On the last two hours of the garage sale. Come and get it!
God watched over me today. Spun out on Branson exit on Hwy 65. Tapped guardrail. No one hurt. Pride damaged along with rear bumper.
Hello Twitter friends. 5 days off from social netwrking and I feel better. Sincere sorrys all around.
Social networks have been around for hundreds of years. Social networks using the internet are a new fad and seemed to make sense. Most require you to gather a group of people, share some common interests and then comment on each other’s happenings.
I deactivated my Facebook account this week and deleted the companion app from my iPhone. Twitter doesn’t have a ‘deactivate’ feature–only delete–and I’m not ready to make that decision yet. Twitteriffic is gone from the iPhone too.
I realized that the constant exposure to other’s lives through social network sites left me feeling empty. I had subcontracted human contact to Facebook and Twitter, allowing to maintain the illusion of ‘keeping in touch’ without touching anything.
One example is my friendship with [Matt](http://kerner.net) and [Sarah Kerner](http://beautyschooldropout.net). I know so much about what goes on in their day-to-day life through Twitter that my urge to talk to them on the phone fades. Instead, I want know them by fixing a dinner and spending a few hours talking about what’s been on the smoker lately or a frustrating knitting project of Sarah’s. When I follow them on Twitter, it replaces the desire to call, write or just talk. That means fewer in-person social investments and pretty soon, we’re friends that “drift apart” and no one can understand why. I want to change how this makes me feel.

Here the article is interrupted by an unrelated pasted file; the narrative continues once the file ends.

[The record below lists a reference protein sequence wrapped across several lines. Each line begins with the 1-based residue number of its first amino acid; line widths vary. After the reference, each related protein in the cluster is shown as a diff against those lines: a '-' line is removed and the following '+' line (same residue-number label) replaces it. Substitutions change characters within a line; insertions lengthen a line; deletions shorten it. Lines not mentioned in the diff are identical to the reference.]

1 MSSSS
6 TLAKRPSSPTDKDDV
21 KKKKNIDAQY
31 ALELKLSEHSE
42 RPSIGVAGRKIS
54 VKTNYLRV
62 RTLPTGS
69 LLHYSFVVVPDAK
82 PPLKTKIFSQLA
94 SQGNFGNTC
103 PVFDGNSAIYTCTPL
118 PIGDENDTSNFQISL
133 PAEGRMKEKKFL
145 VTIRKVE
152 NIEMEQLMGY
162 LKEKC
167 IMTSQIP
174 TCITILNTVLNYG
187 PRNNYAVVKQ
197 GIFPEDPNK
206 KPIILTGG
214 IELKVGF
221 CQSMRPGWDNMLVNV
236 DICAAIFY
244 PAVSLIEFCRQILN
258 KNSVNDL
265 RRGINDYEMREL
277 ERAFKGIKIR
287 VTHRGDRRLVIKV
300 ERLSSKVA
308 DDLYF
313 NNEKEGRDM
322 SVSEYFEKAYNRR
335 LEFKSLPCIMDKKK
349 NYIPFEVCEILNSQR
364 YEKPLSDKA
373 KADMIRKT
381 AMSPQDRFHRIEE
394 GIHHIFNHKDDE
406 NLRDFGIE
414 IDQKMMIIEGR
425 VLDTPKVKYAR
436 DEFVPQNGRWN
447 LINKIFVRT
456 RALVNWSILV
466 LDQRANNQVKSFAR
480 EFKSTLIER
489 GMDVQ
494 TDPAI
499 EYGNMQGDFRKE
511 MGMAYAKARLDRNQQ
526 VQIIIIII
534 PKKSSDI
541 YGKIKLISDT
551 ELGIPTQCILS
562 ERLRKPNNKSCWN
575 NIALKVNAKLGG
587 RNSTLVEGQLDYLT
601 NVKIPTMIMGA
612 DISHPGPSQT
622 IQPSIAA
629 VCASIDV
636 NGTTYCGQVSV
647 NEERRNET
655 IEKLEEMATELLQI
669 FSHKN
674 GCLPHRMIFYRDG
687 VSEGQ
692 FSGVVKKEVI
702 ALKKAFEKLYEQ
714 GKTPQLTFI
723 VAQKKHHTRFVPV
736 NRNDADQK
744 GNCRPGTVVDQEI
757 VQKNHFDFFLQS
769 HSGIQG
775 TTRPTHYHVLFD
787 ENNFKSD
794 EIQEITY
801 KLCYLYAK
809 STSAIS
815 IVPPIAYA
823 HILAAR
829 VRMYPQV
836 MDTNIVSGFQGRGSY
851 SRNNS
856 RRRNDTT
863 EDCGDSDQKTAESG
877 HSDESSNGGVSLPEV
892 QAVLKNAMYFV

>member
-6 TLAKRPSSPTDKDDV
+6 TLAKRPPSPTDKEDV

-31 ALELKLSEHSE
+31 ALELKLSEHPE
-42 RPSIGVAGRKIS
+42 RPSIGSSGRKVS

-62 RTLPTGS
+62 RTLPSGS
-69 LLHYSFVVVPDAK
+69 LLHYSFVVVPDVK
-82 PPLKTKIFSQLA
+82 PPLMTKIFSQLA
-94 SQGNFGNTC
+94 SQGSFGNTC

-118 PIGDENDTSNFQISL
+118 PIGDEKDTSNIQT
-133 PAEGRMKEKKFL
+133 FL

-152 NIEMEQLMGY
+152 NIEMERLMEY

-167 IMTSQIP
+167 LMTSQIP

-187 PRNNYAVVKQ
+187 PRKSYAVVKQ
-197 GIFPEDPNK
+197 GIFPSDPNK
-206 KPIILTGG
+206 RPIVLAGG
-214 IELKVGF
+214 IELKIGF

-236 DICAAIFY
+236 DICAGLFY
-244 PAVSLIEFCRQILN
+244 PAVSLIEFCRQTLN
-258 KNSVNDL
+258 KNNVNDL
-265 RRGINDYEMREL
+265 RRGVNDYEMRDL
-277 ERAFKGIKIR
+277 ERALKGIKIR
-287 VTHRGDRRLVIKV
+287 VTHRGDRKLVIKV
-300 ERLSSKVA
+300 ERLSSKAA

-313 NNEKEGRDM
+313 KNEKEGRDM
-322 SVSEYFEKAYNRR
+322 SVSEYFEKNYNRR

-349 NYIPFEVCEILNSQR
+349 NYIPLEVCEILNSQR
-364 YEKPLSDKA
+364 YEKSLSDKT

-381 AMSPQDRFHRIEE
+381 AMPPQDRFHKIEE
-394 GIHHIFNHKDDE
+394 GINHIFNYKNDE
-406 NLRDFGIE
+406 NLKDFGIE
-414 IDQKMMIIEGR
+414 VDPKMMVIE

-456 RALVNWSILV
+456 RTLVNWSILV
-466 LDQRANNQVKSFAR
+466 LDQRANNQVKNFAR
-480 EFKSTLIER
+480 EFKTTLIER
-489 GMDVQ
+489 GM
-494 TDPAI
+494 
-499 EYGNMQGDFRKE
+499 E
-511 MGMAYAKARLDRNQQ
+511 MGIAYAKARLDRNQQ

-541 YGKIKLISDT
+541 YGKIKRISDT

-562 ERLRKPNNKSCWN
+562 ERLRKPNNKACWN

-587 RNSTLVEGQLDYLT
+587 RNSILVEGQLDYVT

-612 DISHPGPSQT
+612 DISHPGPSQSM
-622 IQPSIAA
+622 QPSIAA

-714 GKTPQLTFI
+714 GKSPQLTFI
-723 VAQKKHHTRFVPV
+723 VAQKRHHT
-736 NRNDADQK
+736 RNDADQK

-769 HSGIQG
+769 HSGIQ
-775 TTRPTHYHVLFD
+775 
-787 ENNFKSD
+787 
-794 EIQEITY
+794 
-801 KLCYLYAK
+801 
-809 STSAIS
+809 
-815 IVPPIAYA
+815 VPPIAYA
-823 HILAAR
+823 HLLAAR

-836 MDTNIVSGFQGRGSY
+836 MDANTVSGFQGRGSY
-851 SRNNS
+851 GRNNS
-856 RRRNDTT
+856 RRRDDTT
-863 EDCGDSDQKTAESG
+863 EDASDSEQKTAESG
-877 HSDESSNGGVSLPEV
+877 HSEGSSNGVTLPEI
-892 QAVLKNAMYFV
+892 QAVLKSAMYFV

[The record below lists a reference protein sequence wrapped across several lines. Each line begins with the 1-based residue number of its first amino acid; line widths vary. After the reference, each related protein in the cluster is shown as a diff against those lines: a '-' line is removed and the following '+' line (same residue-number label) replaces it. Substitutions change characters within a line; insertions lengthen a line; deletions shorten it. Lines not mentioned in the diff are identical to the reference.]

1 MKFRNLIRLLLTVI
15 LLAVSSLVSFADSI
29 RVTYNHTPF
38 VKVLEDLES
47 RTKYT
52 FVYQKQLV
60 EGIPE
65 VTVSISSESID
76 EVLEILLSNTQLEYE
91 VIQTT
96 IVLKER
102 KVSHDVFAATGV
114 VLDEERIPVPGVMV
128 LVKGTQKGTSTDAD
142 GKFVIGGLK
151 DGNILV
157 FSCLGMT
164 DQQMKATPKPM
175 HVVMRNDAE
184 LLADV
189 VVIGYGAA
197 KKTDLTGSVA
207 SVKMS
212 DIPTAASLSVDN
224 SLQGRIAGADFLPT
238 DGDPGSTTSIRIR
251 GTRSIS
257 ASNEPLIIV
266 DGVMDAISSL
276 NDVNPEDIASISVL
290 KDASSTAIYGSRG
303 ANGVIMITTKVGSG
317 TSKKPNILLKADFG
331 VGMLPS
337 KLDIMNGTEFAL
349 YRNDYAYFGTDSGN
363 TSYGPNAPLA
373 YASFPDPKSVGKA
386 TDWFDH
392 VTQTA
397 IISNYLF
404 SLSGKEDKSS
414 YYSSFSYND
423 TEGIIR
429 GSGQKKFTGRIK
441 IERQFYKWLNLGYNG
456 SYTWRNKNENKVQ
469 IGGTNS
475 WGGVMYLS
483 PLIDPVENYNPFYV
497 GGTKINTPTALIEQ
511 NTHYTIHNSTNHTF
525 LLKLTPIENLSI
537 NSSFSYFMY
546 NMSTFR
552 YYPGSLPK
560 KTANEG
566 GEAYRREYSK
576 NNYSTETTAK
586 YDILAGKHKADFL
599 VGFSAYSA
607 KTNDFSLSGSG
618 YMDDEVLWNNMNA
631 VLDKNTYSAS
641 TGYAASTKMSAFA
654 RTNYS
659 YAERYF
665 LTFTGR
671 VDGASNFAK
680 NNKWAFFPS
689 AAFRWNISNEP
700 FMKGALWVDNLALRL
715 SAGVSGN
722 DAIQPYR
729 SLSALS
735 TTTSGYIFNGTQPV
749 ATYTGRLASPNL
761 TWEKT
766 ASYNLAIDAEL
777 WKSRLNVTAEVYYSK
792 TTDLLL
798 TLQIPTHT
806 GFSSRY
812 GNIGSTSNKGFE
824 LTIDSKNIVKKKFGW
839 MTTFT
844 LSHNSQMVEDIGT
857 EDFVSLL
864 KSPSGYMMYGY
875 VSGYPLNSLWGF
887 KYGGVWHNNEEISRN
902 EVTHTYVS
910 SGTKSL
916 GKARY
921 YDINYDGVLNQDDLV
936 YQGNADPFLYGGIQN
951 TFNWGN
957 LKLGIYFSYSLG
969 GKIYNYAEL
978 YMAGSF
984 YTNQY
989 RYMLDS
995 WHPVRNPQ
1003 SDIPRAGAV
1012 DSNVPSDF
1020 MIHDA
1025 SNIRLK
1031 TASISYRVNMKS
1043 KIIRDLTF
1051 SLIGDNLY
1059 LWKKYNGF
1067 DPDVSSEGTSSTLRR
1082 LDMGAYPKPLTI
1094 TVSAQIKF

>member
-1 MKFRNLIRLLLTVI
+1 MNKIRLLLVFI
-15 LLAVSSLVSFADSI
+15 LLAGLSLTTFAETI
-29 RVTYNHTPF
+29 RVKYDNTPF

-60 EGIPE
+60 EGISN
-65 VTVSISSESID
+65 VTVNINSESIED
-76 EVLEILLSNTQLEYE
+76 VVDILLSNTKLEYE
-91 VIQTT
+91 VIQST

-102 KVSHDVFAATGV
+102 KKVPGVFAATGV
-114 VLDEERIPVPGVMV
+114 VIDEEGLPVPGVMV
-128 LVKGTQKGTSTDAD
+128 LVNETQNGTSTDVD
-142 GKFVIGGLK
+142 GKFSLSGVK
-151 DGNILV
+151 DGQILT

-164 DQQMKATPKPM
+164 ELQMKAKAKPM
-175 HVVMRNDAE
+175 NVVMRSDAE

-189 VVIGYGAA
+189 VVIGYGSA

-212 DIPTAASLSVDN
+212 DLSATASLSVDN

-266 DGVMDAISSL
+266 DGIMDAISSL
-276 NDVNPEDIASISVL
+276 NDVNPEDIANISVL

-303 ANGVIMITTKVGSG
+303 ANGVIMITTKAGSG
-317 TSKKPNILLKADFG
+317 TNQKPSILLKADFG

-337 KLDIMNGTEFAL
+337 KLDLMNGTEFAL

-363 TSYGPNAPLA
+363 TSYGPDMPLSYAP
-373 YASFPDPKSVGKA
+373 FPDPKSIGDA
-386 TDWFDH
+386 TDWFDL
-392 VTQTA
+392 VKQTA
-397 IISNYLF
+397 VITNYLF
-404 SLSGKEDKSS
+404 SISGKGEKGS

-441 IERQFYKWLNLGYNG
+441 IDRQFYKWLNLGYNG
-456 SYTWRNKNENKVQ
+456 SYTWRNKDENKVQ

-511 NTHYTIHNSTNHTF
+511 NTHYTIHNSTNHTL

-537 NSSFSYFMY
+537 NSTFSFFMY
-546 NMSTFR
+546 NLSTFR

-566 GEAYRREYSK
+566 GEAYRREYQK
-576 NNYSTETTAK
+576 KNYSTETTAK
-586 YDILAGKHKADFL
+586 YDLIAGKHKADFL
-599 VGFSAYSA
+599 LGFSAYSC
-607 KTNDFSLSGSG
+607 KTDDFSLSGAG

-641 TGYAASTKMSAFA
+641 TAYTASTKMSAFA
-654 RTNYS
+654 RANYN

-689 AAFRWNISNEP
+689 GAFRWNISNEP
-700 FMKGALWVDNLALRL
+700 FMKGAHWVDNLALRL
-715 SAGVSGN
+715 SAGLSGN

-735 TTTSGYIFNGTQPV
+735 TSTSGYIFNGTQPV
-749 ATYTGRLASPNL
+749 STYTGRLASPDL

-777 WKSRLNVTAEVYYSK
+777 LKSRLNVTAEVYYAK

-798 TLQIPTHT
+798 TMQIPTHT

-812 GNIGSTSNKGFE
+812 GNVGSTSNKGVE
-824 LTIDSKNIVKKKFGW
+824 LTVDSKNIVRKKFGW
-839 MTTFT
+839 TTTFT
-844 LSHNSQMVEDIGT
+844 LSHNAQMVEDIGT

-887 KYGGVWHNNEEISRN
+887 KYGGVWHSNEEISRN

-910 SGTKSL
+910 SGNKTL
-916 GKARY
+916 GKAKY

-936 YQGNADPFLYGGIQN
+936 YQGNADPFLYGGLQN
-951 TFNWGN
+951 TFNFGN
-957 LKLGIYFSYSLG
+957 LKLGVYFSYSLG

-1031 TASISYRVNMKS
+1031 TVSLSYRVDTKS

That’s not to say that Matt and Sarah are doing something wrong. They socialize in a way that makes them happy and fulfilled. I needed to step away from the all-you-can-share social buffet because it was empty calories for me emotionally. I felt like I was fed, but I really wasn’t. At my age and life experience, I’ve learned to assign value to relationships using many factors, but the physical interactions seem to have the most currency. Sharing a beer on the deck with my neighbor makes me feel very connected to him and his family, even though we only talk a few times a month.
Following friends and family on Twitter keeps me very *informed*, but I don’t feel *connected*. I can’t see the pain on a friend’s face when they talk about taking a pay cut to keep a job. I won’t hear the rest of the conversations about bills, extra jobs or being out of ideas to make things work. How will I truly know that someone is reaching out for help.
Living relationships are not maintained 140 characters at a time. I’ve stopped pretending that it could work. Take a look at your life and see if the same is true for you.
If you had the opportunity to correct someone’s spelling in person, would you?
Via Zach: http://bit.ly/T9tY9
Mtchem didn’t actually rotate the tires. Called them on it. Waiting for them to fix it.
New tire installed. Watching Mitchem crew rotate the set. Considering the amount of miles I put on the Fit, these tires are holding up well.
Dishes in the dishwasher. Sheets in the dryer. Off to get a tire changed on the Fit. Domestic bliss…